I Have a 1TB WD My Passport that I've been using for some time. I originally never encrypted it and I've used a little under 500gb of space on it. Is there any way I could encrypt the the drive without having to backup and format it?

I was thinking I could create 2 partitions on it of 500gb each, encrypt the first partition with LVM, transfer the contents of the second partition to the first, and then encrypt the second (I originally wanted two partitions on it anyway), because I wouldn't be able to back up my information to my computer since it does not have enough room.

But I didn't know if it was the most ideal ways of going about it and I didn't want to risk losing my data if there was a better alternative.

  • What is your hard drive file system? – Ravexina Jun 23 '17 at 21:05
  • @Ravexina I'm not sure what you mean? The external drive has never been formatted or setup for use for any specific OS if that's what you mean. – Brian Jun 24 '17 at 0:23
  • I meant what is its filesystem right now? NTFS, FAT, ext or something else? – Ravexina Jun 24 '17 at 7:09
  • @Ravexina Oops, sorry. The external is in NTFS – Brian Jun 24 '17 at 14:03

What I suggest for your situation is to use encfs instead of something like luks which encrypts the whole device and then you create a new file system on it, however we can still use luks in a similar scenario too (Creating a virtual device).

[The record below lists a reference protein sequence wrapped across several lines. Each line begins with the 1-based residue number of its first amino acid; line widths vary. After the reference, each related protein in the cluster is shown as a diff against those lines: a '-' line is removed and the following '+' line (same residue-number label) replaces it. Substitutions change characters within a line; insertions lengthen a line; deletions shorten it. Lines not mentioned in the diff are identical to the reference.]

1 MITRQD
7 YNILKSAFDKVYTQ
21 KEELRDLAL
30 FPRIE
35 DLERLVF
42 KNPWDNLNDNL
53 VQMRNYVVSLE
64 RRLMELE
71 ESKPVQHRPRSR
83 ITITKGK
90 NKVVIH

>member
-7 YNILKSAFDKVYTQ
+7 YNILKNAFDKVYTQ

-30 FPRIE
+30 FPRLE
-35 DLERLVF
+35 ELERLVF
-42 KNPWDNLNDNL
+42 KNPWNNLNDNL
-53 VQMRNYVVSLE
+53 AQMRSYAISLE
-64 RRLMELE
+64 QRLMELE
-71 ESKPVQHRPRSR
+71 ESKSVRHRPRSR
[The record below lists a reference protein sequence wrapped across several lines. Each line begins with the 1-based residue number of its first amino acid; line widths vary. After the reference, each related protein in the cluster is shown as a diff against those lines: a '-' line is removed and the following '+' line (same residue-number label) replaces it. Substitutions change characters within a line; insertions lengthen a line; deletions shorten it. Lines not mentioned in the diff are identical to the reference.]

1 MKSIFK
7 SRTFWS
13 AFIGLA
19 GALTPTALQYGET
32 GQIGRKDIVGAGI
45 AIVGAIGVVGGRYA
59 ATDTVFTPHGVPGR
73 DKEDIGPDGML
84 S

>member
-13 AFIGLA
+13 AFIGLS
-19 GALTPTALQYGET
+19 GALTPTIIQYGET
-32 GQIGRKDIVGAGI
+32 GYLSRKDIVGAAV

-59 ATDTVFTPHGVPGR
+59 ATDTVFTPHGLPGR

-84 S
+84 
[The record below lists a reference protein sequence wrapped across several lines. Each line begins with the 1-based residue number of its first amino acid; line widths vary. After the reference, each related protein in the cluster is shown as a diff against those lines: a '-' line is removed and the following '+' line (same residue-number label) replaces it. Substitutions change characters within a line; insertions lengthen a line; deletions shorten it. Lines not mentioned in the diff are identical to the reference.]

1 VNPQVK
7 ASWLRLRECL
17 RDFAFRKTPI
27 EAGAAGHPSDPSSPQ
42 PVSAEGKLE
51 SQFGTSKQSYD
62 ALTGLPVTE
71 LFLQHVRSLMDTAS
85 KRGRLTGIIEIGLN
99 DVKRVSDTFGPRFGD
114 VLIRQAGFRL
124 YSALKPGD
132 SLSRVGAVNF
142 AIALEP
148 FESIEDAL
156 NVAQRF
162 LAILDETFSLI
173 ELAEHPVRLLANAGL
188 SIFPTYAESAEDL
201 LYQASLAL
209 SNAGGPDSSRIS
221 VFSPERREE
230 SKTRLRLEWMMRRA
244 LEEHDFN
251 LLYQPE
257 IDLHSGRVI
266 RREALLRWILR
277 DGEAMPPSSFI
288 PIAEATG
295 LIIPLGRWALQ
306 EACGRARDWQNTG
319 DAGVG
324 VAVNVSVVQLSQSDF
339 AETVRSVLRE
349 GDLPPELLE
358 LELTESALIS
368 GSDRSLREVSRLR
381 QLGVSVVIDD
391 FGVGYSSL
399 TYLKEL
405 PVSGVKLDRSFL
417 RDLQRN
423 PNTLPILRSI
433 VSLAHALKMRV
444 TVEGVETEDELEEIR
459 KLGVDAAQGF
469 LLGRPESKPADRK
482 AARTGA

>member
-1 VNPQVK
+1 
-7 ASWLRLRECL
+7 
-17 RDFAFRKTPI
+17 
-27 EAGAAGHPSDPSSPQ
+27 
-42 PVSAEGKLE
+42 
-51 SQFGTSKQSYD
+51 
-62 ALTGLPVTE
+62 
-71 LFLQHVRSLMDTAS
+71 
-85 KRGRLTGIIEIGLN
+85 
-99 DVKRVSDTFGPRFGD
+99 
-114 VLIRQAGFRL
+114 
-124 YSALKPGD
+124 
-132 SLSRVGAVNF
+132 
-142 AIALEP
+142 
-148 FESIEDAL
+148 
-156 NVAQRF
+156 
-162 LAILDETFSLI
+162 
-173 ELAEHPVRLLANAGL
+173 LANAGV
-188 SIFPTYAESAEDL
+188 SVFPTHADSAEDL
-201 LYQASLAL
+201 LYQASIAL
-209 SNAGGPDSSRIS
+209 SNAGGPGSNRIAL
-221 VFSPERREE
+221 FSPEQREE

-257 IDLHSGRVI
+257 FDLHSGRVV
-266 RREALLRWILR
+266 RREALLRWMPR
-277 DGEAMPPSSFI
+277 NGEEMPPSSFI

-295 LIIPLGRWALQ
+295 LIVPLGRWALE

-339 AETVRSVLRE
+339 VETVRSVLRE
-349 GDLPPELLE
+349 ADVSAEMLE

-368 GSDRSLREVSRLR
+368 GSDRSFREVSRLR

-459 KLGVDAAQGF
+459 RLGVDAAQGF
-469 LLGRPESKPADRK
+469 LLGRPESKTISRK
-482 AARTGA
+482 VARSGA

encfs helps you to create a encrypted virtual filesystem, it allows :

  • Portable encryption of file folders on removable disks.
  • Available as a cross-platform folder encryption mechanism.

EncFS has no "volumes" that occupy a fixed size — encrypted directories grow and shrink as more files are added to or removed from the mountpoint.


So you can easily encrypt a directory an moves all your files within that directory without any risk of loosing data.

With your suggestion you have to face the risk of loosing your data while resizing the partition to create a new one, even when you are resizing a LVM logical volume you have to get a backup first.

the other similar option would be to use eCryptfs instead of encfs, their somehow do the same thing, you should decide which one is better for you, however I suggest usingencfs because of the reasons I quoted above.

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  • That's just what I was looking for! Thanks for the help! – Brian Jun 24 '17 at 15:17

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